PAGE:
In the aftermath of this event, I wrote of my experiences to one of my favorite authors, Noam Chomsky. I was surprised (and honored) that he wrote me back to say he found my observations interesting. He called the phenomena I observed “mutual aid” and recommended I read what he called the most important work in the area of “socio-biology”, Peter Kropotkin’s Mutual Aid: A Factor of Evolution. Chomsky said the book was rarely recognized or acknowledged by scholars because the book’s implications counter the dominant narrative of meritocracy, free markets, and legitimate authority figures. It took me far too long to get around to actually reading Kropotkin, but after receiving Chomsky’s letter, I immediately started seeing “mutual aid” everywhere.
Mutual aid includes cooperative behaviors that benefit the initiator as well as others. Kropotkin includes countless actions that support the strengthening and continuation of social solidarity, ranging from community self-defense to resource-acquisition and sharing. He argues that mutual aid is “not love, and not even sympathy”, but “a far wider, even though more vague feeling or instinct of human solidarity and sociability” (Kropotkin 2006: xv). Mutual aid is thus the underpinning of community.
For the anarchist Kropotkin, mutual aid is present in many varieties of animal species and communities, as well as most of human history, including the long epochs ranging from the period of “savages” to the medieval age. Most research on this phenomenon--of humans helping others, without immediate expectations or governments--has been done in the area of anthropology. For example, David Graeber’s Fragments of an Anarchist Anthropology (2004) illustrates this history of non-state social order; or Sam Mbah and I.E. Igariwey’s African Anarchism (1997), focuses on tribal African communalism. Additionally, anthropologists like Harold Barclay (1990), James C. Scott (2009), and others argue that humans have lived without hierarchical authority until all but recently, or have at least lived with autonomy from centralized states. In other words, mutual aid is a very “natural” pattern in the human experience. According to Kropotkin (2006), recent governments and bureaucracies normalize social problems and thus reduce the tendency towards mutual aid:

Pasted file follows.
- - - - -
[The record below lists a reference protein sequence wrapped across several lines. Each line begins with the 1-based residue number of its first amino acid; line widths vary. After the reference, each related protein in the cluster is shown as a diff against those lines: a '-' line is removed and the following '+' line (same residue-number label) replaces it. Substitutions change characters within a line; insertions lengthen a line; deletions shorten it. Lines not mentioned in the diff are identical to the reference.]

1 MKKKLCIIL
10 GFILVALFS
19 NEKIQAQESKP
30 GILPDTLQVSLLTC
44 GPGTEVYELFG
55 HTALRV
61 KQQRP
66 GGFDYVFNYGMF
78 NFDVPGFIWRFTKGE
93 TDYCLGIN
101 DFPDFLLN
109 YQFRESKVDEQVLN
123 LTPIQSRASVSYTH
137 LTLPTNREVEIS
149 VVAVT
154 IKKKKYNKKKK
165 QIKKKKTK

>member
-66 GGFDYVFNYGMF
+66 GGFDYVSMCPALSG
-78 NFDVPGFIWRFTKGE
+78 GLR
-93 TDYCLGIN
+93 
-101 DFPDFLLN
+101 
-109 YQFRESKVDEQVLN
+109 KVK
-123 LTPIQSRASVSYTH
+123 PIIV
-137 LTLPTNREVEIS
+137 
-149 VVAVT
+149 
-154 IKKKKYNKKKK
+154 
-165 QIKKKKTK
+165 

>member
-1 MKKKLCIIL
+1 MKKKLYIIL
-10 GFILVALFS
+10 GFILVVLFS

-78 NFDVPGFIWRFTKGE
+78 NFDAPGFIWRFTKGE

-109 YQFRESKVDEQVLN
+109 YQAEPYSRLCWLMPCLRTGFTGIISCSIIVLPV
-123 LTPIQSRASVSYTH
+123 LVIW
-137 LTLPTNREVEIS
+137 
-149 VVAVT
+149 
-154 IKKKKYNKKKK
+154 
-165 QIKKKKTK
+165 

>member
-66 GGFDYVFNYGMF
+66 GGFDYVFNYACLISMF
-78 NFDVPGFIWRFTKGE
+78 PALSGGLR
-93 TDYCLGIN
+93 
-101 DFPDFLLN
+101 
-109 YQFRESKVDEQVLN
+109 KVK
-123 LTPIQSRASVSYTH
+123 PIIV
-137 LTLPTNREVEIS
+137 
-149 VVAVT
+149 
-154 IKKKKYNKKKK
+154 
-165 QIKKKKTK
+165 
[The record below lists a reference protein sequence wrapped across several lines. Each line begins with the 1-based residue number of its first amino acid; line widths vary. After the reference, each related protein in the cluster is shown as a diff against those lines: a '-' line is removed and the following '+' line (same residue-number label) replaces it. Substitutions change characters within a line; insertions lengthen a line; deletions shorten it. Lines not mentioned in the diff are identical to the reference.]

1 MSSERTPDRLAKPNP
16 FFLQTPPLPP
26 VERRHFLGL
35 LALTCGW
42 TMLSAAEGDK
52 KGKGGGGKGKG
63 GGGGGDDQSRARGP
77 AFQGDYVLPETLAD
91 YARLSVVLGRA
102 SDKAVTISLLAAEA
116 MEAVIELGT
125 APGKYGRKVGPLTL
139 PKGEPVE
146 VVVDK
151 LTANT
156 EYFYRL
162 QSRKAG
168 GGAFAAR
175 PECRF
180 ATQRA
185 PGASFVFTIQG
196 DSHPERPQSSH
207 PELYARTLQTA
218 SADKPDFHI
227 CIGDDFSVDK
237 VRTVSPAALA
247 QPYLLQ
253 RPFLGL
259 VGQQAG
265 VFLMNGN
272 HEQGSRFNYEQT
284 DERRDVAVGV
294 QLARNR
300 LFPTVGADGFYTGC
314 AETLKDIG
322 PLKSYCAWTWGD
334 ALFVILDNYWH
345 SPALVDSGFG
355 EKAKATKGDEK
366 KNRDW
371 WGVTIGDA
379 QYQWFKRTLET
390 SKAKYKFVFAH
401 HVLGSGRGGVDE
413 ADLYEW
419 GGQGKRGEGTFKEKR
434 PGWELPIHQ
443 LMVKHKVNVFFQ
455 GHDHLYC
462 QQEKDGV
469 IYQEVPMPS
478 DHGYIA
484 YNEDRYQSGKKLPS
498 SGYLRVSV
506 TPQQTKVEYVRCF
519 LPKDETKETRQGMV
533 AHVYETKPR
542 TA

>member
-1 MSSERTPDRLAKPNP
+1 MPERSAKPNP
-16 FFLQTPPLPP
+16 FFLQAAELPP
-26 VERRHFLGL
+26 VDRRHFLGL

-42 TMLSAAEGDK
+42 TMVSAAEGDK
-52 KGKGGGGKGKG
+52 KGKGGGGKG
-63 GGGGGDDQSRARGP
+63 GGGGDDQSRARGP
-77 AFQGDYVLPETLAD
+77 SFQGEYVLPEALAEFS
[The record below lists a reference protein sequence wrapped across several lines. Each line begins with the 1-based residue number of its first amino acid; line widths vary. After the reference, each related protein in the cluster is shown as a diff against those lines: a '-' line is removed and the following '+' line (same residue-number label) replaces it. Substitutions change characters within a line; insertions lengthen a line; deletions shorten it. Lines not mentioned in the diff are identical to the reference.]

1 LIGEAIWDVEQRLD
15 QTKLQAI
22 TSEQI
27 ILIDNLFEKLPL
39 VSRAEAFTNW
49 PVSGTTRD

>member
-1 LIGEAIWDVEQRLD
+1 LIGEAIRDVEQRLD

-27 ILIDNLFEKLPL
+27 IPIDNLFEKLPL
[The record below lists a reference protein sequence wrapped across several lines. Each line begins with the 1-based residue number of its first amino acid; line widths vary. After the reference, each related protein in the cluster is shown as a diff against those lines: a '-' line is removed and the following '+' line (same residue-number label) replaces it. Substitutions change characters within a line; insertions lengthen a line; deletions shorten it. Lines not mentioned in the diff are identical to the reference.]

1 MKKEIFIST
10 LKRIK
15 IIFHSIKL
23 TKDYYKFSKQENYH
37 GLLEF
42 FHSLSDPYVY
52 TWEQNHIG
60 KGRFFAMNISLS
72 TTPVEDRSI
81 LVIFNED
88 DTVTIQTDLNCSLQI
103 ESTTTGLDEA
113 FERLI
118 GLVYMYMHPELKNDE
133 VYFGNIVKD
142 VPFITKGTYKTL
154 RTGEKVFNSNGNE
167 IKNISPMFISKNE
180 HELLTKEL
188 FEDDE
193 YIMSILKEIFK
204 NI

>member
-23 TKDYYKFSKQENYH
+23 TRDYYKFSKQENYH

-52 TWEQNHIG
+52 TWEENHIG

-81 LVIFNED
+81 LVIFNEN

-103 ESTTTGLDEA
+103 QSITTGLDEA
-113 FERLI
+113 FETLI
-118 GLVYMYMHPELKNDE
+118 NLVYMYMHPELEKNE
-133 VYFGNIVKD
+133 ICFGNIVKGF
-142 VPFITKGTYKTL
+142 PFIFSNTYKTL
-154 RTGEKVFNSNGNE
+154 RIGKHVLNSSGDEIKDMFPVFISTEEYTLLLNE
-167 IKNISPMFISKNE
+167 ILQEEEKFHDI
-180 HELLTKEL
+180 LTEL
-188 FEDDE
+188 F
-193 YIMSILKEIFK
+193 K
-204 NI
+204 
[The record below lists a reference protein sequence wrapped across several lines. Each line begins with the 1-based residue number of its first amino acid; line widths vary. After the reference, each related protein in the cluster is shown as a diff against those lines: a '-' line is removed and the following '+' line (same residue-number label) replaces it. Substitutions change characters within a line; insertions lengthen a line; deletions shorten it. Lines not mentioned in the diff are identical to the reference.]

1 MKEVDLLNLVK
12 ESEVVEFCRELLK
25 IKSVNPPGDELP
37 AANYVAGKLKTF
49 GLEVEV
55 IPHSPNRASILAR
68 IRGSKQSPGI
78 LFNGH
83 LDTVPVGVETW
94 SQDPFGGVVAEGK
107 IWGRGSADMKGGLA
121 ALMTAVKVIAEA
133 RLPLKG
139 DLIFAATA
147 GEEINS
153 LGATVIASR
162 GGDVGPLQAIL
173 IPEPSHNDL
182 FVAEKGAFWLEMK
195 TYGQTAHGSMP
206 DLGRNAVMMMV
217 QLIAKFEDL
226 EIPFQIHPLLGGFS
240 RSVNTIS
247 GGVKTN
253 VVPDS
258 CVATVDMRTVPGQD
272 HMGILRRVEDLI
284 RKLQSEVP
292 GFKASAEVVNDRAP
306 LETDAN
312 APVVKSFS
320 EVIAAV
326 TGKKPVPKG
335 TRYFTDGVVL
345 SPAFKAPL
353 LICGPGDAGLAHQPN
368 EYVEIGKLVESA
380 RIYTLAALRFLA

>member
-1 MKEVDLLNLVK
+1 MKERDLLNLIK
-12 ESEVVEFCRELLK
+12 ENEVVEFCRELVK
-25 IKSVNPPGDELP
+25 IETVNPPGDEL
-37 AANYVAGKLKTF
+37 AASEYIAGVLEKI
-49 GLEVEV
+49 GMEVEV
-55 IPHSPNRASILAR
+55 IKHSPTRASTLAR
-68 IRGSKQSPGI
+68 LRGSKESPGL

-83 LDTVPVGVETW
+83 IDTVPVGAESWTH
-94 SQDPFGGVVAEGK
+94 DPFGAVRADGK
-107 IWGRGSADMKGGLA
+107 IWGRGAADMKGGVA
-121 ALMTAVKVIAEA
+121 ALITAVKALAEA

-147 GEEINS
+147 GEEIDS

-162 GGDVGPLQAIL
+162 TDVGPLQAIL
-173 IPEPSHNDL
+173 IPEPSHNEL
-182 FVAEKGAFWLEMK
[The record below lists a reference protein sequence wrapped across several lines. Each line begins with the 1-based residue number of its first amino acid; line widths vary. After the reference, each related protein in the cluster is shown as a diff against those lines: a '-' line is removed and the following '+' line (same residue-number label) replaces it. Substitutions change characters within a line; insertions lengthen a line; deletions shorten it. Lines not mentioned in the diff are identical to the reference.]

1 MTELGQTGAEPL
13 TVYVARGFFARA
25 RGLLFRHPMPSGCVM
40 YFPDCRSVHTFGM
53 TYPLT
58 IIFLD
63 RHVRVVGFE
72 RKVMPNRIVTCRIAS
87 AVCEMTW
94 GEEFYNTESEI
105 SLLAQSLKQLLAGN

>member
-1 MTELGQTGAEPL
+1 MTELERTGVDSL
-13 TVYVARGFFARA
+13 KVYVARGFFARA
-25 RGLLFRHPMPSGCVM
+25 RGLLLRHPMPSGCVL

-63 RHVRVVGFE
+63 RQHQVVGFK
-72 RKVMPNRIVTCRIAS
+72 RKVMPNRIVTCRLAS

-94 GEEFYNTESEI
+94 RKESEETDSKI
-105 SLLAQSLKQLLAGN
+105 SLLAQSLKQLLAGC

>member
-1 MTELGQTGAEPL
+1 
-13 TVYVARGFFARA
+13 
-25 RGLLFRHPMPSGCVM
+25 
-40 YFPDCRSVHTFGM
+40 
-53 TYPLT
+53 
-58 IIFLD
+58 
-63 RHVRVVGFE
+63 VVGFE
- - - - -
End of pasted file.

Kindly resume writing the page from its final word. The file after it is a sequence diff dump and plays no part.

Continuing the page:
In the guild -- and in medieval times every man belonged to some guild or fraternity [and] two “brothers” were bound to watch in turns a brother who had fallen ill; it would be sufficient now to give one’s neighbour the address of the next paupers’ hospital. In barbarian society, to assist at a fight between two men, arisen from a quarrel, and not to prevent it from taking a fatal issue, meant to be oneself treated as a murderer; but under the theory of the all-protecting State the bystander need not intrude: it is the policeman’s business to interfere, or not. And while in a savage land, among the Hottentots, it would be scandalous to eat without having loudly called out thrice whether there is not somebody wanting to share the food[…] all that a respectable citizen has to do now is to pay the poor tax and to let the starving starve. (p. 188)